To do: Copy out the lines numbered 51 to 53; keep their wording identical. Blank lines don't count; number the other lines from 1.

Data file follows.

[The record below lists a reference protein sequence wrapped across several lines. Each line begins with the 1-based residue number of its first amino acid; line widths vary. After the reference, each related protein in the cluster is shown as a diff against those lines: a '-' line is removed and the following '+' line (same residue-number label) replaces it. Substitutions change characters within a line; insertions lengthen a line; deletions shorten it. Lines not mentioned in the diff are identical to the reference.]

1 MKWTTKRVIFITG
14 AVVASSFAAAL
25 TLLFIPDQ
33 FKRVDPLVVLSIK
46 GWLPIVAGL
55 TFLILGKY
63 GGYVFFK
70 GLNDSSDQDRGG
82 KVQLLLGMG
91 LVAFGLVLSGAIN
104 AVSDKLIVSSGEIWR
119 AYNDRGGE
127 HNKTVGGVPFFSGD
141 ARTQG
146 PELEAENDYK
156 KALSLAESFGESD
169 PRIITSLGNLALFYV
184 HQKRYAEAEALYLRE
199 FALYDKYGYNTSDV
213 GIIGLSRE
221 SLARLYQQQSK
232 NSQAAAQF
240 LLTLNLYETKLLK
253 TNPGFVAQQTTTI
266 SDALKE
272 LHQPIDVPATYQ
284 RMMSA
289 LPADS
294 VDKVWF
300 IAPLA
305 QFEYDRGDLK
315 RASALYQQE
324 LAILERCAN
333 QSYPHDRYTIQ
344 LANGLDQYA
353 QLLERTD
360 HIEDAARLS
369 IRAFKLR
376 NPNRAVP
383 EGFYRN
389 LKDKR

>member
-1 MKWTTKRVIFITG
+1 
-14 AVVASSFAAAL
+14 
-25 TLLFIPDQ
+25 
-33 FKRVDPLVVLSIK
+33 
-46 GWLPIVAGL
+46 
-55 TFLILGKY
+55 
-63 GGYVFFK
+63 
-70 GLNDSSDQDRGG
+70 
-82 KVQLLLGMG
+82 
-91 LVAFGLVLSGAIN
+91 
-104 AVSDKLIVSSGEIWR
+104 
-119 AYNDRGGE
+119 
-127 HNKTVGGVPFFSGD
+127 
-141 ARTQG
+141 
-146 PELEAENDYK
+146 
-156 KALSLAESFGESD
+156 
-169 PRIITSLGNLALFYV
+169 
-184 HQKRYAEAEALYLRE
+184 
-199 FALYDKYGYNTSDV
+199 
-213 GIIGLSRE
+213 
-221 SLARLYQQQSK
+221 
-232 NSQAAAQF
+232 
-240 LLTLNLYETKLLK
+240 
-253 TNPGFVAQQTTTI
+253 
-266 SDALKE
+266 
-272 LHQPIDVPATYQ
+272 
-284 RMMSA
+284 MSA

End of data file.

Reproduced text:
+33 
-46 GWLPIVAGL
+46 